Tourists view the massive ice walls of the Pastoriri Glacier.
Last week, I went on a day excursion with a van full of other tourists (mostly from Lima) to the Pastoruri Glacier. The Pastoruri Glacier is south of the Cordillera Blanca at the head of the Pachacoto Basin, which is a tributary of Peru’s Santa River. Before the 1980s, this glacier attracted tourists primarily for its many national and international ski competitions. Today, the glacier still attracts tourists but now groups visit it out of fear that it will be gone in the not too distant future. People want to see it before it disappears! There is also a large lake in front of the glacier, which some scientists attribute to the glacier’s accelerated melting rate. There are current talks about draining the lake to slow the glacier’s melting rate. For more information about the Pastoruri Glacier, click here for an article from a local newspaper, The Huaraz Telegraph.
Glaciers are an important part of the Peruvian landscape. A couple days ago I shadowed one of the youth guide training classes at the community center started by Andean Alliance. As we walked around a potential trail for the future guides, Wayne Lamphier (co-founder of Andean Alliance), told the youth about the importance of glaciers and the local, regional, national, and international implications of their melting. Because glaciers are disappearing, there is less water available for hydroelectric power, which is a primary source of power for Peru. The demand for water, especially in urban centers like Lima is growing, so Peru is exploring alternative methods such as desalination of the Pacific Ocean and natural gas extraction (i.e.-fracking) in the Cusco area to meet its growing energy demand.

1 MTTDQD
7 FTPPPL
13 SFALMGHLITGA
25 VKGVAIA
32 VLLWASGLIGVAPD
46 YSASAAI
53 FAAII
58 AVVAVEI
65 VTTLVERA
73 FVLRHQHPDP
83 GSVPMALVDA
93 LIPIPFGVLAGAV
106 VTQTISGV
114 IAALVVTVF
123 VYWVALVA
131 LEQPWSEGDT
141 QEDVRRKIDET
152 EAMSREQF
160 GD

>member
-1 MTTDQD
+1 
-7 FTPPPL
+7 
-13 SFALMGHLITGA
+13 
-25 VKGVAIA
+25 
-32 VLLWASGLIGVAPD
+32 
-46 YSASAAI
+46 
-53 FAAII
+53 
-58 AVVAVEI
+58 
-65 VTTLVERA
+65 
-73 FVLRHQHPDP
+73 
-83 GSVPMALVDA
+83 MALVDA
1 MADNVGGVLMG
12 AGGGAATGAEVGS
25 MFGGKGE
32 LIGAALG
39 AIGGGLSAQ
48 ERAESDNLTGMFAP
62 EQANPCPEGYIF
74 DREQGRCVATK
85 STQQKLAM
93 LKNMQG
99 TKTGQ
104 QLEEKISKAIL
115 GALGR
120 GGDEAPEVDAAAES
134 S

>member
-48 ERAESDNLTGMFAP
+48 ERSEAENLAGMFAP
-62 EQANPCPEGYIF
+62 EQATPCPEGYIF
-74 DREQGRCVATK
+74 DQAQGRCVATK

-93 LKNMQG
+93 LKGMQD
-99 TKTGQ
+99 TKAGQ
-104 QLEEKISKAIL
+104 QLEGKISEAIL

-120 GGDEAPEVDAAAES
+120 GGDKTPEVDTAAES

The disappearance of glaciers affects many aspects of Peruvian life. It means the reduction or perhaps the displacement of previous winter sports-related tourism in the Ancash region as well as the overall reduction of water available for individual consumption, agriculture, and energy production. Preserving what is left of the 5 glaciers will be important not only for the long-term viability of Peru’s tourism sector but also for the sustainable development and livelihood of local Peruvians.
By Erin Harris, 1 July 2014